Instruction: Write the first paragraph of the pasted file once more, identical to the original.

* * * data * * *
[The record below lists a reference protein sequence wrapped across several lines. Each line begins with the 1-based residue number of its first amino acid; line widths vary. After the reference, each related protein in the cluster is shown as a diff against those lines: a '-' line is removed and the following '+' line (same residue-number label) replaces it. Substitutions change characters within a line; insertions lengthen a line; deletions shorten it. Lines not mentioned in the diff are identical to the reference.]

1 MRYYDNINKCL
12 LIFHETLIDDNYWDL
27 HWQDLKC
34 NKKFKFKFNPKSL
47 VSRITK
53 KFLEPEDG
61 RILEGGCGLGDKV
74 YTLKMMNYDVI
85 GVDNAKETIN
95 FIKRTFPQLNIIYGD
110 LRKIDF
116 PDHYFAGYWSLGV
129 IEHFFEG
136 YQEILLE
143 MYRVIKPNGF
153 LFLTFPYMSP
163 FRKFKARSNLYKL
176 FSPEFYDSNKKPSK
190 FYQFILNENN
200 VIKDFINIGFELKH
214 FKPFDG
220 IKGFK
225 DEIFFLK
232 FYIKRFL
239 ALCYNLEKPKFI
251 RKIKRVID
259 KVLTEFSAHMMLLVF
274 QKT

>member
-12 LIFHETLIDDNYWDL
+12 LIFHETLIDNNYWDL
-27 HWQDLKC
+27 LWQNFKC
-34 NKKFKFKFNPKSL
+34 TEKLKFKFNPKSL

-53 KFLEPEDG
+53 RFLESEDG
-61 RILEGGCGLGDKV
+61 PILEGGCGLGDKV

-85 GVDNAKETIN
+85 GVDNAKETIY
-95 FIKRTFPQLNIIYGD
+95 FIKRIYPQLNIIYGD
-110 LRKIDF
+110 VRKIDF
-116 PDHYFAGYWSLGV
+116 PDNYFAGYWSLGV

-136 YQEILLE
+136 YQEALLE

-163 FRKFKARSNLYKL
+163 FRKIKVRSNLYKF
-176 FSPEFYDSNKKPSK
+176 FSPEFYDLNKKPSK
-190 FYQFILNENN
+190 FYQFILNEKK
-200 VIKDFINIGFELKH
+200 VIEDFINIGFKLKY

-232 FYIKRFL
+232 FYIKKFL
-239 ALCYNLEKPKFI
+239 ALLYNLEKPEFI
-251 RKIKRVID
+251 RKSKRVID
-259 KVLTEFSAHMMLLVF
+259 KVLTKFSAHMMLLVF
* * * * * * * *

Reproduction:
[The record below lists a reference protein sequence wrapped across several lines. Each line begins with the 1-based residue number of its first amino acid; line widths vary. After the reference, each related protein in the cluster is shown as a diff against those lines: a '-' line is removed and the following '+' line (same residue-number label) replaces it. Substitutions change characters within a line; insertions lengthen a line; deletions shorten it. Lines not mentioned in the diff are identical to the reference.]